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  8. Self-Reflexive Videogames: Observations and Corollaries on Virtual Worlds as Philosophical Artifacts.Stefano Gualeni - 2016 - G.A.M.E. - The Italian Journal of Game Studies 5 (1).
    Self-reflexive videogames are videogames designed to materialize critical and/or satirical perspectives on the ways in which videogames themselves are designed, played, sold, manipulated, experienced, and understood as social objects. This essay focuses on the use of virtual worlds as mediators, and in particular on the use of videogames to guide and encourage reflections on technical, interactive, and thematic conventions in videogame design and development. Structurally, it is composed of two interconnected parts: -/- 1) In the first part of this essay, (...)
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  9. Virtual World-Weariness: On Delaying the Experiential Erosion of Digital Environments.Stefano Gualeni - 2019 - In A. Gerber & U. Goetz (eds.), The Architectonics of Game Spaces: The Spatial Logic of the Virtual and its Meaning for the Real. Bielefeld: Transcript. pp. 153-165.
    A common understanding of the role of a game developer includes establishing (or at least partially establishing) what is interactively and perceptually available in (video)game environments: what elements and behaviors those worlds include and allow, and what is – instead – left out of their ‘possibility horizon’. The term ‘possibility horizon’ references the Ancient Greek origin of the term ‘horizon’, ὄρος (oros), which denotes a frontier – a spatial limit. On this etymological foundation, ‘horizon’ is used here to indicate the (...)
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  10. De-Roling from Experiences and Identities in Virtual Worlds.Stefano Gualeni - 2017 - Journal of Virtual Worlds Research 10 (2).
    Within dramatherapy and psychodrama, the term ‘de-roling’ indicates a set of activities that assist the subjects of therapy in ‘disrobing’ themselves from their fictional characters. Starting from the psychological needs and the therapeutic goals that ‘de-roling’ techniques address in dramatherapy and psychodrama, this text provides a broader understanding of procedures and exercises that define and ease transitional experiences across cultural practices such as religious rituals and spatial design. After this introductory section, we propose a tentative answer as to why game (...)
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  11.  9
    Fictional Games and Utopia: The Case of Azad.Stefano Gualeni - 2021 - Science Fiction Film and Television 14 (2):187-207.
    ‘Fictional games’ are playful activities and ludic artefacts that were conceptualised to be part of fictional worlds. These games cannot – or at least were not originally meant to – be actually played. This interdisciplinary article discusses fictional games, focusing on those appearing in works of sf. Its objective is that of exploring how fictional games can function as utopian devices. Drawing on game studies, utopian studies, and sf studies, the first half of the article introduces the notion of fictional (...)
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  12.  96
    Old Lies, New Media A Review of "A Defense of Simulated Experience: New Noble Lies" by Mark Silcox. [REVIEW]Nele Van de Mosselaer & Stefano Gualeni - 2019 - Journal of the Philosophy of Games 2 (1).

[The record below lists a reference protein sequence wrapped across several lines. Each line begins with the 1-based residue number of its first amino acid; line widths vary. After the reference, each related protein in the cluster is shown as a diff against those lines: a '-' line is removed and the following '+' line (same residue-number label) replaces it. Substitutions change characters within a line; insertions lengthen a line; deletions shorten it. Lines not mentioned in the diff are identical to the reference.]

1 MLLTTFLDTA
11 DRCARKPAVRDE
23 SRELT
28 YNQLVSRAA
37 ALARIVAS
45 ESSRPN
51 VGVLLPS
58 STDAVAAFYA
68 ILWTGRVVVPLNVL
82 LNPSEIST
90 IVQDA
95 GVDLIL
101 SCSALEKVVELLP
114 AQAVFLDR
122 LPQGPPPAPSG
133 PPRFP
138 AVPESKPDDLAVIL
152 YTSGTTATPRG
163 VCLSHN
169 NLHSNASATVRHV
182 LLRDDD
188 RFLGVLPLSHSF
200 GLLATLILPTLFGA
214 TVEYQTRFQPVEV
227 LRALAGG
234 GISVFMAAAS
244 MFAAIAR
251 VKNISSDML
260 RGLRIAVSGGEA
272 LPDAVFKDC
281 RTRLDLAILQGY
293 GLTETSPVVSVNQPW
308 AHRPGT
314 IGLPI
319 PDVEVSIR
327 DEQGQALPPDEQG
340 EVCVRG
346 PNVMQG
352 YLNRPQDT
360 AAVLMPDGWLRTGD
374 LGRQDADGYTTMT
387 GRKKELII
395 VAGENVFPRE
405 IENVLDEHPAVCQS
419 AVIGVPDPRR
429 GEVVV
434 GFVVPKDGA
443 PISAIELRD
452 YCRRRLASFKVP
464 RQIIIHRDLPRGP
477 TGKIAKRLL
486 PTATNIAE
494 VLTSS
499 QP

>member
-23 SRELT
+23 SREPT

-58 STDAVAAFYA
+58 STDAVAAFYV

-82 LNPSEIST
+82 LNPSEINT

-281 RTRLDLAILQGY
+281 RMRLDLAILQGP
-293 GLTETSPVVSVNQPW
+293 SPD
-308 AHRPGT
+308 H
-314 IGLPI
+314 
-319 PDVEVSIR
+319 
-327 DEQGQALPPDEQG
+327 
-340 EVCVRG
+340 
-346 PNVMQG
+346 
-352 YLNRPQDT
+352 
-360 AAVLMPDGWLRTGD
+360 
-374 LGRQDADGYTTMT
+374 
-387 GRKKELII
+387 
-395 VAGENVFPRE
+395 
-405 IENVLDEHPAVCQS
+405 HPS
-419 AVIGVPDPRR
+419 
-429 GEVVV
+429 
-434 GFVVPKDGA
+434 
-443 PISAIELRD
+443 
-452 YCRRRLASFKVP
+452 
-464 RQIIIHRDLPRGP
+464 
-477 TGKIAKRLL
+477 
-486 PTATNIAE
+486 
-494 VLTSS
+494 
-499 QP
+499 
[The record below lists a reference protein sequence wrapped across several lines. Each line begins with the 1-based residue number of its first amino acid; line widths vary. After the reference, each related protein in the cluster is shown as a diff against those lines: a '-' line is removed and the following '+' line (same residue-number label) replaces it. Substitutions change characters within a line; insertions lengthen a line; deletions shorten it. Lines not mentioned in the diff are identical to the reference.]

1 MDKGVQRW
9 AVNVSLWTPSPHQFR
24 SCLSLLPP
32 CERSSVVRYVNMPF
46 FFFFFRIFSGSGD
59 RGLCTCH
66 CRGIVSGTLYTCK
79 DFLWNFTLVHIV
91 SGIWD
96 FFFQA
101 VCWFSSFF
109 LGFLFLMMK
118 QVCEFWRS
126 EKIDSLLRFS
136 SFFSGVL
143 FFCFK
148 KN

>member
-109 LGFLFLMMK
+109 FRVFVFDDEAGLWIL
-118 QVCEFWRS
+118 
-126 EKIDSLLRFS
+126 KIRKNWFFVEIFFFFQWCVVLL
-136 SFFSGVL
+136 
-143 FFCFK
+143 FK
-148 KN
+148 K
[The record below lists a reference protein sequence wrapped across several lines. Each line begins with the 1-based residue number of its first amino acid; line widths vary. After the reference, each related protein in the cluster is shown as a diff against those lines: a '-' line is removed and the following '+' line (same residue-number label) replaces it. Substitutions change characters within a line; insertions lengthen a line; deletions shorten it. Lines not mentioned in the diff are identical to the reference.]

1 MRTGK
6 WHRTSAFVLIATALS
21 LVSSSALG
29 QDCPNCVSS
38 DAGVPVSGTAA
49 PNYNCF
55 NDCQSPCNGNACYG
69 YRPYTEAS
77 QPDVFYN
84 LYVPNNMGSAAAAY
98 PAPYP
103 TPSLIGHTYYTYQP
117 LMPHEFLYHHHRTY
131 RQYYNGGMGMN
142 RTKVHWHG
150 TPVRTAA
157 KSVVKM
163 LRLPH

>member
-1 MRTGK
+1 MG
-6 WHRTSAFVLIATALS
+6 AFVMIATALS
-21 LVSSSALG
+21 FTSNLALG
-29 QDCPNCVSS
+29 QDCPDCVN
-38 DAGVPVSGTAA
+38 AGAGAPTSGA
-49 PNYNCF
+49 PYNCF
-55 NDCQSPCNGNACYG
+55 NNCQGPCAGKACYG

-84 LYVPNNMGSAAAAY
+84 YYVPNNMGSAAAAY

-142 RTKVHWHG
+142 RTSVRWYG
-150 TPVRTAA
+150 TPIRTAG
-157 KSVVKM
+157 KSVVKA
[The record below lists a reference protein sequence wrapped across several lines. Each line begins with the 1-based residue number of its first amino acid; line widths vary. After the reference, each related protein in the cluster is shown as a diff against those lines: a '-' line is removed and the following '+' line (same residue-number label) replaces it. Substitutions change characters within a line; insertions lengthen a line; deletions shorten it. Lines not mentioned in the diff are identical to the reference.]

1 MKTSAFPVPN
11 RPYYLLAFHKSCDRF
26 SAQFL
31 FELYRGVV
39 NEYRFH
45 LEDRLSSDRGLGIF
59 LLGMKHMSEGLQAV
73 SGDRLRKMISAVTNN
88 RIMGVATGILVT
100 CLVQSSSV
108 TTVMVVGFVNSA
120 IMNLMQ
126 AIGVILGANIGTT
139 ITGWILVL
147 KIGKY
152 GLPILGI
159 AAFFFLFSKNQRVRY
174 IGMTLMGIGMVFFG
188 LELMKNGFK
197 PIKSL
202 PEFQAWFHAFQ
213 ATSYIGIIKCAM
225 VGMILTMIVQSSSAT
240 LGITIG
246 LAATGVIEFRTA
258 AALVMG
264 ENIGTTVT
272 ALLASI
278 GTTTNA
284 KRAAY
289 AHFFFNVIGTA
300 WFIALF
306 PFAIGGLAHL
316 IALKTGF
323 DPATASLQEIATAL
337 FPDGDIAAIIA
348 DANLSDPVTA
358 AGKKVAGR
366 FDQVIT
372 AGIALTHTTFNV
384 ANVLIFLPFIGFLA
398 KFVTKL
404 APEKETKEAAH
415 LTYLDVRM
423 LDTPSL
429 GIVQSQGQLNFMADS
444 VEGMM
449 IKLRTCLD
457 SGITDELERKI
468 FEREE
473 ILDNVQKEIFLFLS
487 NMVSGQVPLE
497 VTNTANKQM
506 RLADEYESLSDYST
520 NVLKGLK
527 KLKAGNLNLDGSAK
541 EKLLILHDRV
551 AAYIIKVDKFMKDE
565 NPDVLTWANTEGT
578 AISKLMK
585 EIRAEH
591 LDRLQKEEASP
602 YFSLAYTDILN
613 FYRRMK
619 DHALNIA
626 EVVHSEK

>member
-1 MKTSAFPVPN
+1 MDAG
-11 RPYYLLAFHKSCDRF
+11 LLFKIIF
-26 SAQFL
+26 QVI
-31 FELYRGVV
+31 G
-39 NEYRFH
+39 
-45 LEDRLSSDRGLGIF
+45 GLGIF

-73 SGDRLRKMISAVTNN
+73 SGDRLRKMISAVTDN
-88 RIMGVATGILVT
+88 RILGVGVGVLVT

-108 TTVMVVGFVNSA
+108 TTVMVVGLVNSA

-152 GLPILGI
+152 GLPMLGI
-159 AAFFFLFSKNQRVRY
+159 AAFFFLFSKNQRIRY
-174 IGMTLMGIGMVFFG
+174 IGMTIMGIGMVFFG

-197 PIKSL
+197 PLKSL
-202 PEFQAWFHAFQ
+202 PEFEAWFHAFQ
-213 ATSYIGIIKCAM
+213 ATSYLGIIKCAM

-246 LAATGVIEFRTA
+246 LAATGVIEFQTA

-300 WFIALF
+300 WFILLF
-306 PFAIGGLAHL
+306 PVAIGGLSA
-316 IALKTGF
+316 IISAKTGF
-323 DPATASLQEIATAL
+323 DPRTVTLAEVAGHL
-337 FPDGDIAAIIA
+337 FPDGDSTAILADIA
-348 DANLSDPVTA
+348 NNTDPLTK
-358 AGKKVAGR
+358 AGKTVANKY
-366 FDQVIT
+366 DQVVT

13. Augmented Ontologies or How to Philosophize with a Digital Hammer.Stefano Gualeni - 2014 - Philosophy and Technology 27 (2):177-199.
    Could a person ever transcend what it is like to be in the world as a human being? Could we ever know what it is like to be other creatures? Questions about the overcoming of a human perspective are not uncommon in the history of philosophy. In the last century, those very interrogatives were notably raised by American philosopher Thomas Nagel in the context of philosophy of mind. In his 1974 essay What is it Like to Be a Bat?, Nagel (...)
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  14.  17
    A Dialogue Concerning ‘Doing Philosophy with and Within Computer Games’ – Or: Twenty Rainy Minutes in Krakow.Michelle Westerlaken & Stefano Gualeni - 2017 - Proceedings of the 2017 International Conference of the Philosophy of Computer Games.
    ‘Philosophical dialogue’ indicates both a form of philosophical inquiry and its corresponding literary genre. In its written form, it typically features two or more characters who engage in a discussion concerning morals, knowledge, as well as a variety of topics that can be widely labelled as ‘philosophical’. Our philosophical dialogue takes place in Krakow, Poland. It is a rainy morning and two strangers are waiting at a tram stop. One of them is dressed neatly, and cannot stop fidgeting with his (...)
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  15.  1
    Situated Knowledges Through Game Design : A Transformative Exercise with Ants.Michelle Westerlaken & Stefano Gualeni - unknown
    The increasing body of knowledge in fields like animal ethology, biology, and technology has not necessarily led to the improvement of animal welfare. On the contrary, it has enabled humans to exploit animals more functionally and on increasing scales of magnitude. Building on approaches that stem from posthumanism and critical animal studies, we argue that instead of aiming for more general production of scientific knowledge, what is needed to counter exploitation and oppression is an increased sensitivity towards animals that arises (...)